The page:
Returning to Anaheim this is year is the “fan-loved” WonderCon. For those who attended WonderCon last year, the highly-adored comic convention brought to us by none other than Comic-Con International was temporarily held in Los Angeles last year due to scheduling conflicts with the Anaheim Convention Center. To my joy, it has returned to Anaheim (for now at least).

 

Early on this Friday morning, Chief Communications and Strategy Officer David Glanzer met with various press outlets for a quick welcome and rundown of WonderCon history. “Thirty-one years ago, WonderCon began in Oakland,” he said. “…When resources weren’t there, organizers asked [us] to take over… WonderCon was a fun show and a great vibe, and it was felt that if it ended, it would send a negative message about the validity of comic conventions.” After some deliberation, Comic-Con International took over WonderCon, consequently seeing moves to San Francisco, Anaheim, Los Angeles, and of course this year back to Anaheim.

What may overshadow this convention for me, however, is what David Glanzer said at the end of his quick press meet and greet regarding the fate of San Diego Comic-con. “Comic-Con International does it’s best to listen to it’s fans,” he said. “We want to stay in San Diego as long as we can.” He informed our small group that the greatest remarks that he hears every year by fans is the cramped confines of the San Diego’s Convention Center and the high-price of hotel stays. “We listen to our attendees very closely,” he reiterated. The frankness in his words was if he was beginning the setup of some really-bad news. “Home base is San Diego, but that doesn’t lock us in.” There were some words of hope though as Mr. Glanzer told us that the city of San Diego will hopefully discuss this fall making the convention center expansion “contiguous” instead of “non-contiguous.” As Glanzer explained it, the current hopes of a convention expansion appears doubtful as other users of the convention don’t feel the expansion will in anyway benefit themselves. “An expansion for just Comic-Con doesn’t seem plausible.” More hope is that if San Diego gets the soccer stadium that is currently being pushed, that venue will also utilize some space at the San Diego Convention Center, aiding the idea of the expansion.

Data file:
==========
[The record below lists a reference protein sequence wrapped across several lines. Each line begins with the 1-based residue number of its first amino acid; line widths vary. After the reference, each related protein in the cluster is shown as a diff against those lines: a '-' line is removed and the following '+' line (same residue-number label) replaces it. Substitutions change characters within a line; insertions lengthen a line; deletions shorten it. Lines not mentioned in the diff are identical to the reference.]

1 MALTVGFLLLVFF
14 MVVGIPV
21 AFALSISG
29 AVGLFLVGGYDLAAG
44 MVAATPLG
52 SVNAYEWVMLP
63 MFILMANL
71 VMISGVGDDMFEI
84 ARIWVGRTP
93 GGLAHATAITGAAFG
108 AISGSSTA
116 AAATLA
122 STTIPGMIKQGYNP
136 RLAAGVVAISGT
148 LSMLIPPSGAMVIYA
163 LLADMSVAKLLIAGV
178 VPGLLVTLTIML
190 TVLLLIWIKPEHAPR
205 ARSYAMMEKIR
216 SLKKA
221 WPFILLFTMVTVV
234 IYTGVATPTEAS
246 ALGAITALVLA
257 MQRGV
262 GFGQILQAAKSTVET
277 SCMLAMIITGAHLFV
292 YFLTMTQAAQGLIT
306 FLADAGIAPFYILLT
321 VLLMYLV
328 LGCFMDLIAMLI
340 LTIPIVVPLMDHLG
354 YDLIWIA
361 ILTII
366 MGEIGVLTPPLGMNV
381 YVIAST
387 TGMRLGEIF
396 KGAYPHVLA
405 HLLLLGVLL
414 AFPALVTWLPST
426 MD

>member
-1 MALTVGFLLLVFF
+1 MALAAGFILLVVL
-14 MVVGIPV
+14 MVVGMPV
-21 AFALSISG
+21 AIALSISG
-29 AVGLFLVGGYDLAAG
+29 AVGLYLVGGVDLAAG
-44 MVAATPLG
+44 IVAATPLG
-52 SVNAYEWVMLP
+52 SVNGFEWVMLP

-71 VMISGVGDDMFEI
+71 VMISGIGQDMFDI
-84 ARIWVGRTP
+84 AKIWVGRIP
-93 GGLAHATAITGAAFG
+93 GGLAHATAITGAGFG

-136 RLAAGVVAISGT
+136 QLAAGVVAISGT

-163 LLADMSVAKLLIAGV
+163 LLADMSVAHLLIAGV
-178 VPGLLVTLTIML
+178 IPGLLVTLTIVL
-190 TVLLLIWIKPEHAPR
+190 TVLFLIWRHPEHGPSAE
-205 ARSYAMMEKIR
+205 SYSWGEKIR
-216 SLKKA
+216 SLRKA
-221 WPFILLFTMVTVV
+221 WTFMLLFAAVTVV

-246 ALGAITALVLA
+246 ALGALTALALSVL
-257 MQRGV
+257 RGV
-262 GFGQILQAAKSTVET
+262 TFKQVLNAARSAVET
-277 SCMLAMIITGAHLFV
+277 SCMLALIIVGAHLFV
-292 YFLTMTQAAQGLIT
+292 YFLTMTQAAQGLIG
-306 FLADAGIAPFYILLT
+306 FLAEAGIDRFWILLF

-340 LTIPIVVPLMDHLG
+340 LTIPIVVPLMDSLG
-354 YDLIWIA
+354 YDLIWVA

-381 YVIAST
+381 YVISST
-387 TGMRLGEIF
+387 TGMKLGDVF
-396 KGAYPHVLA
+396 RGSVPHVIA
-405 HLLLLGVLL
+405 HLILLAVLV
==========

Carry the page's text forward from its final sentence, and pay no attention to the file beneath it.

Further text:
Moving away for now with this troubling news, we have to remember the focus of this weekend is WonderCon. WonderCon always features great booths (vendors, artists, small publishers and large publishers) and fun panels (fan driven or studio held). Many colorful and fantastic booths were still being set up a mere two-hours before the convention’s start.

WonderCon_0030_1Disney Music Emporium stands out as a quaint throwback to a record store. Rob Souriall, Vice-President of Global Marketing for Disney Music Group showed off their wares that were being featured at this year’s WonderCon. “Disney Music Emporium focuses on physical, collectible music merchandise, as we are seeing them disappear from store shelves,” says Souriall. In our expanding digital world, Disney Music Emporium sells prominently vinyl records that are also art pieces, with each side fully-colored graphics. Featured are seven-inch vinyl records for Inside Out, a collection of five that feature different covers and a unique “Side-B” soundtrack. Using the Star Wars property, Disney Music Emporium has this year the “First Market Star Wars: Rogue One Vinyl Soundtrack,” by Michael Giacchino, original Star Wars music by John Williams. If you need something to play these records on, for $100 you can also purchase the Mickey Mouse inspired “Suitcase Turntable” by Crosley.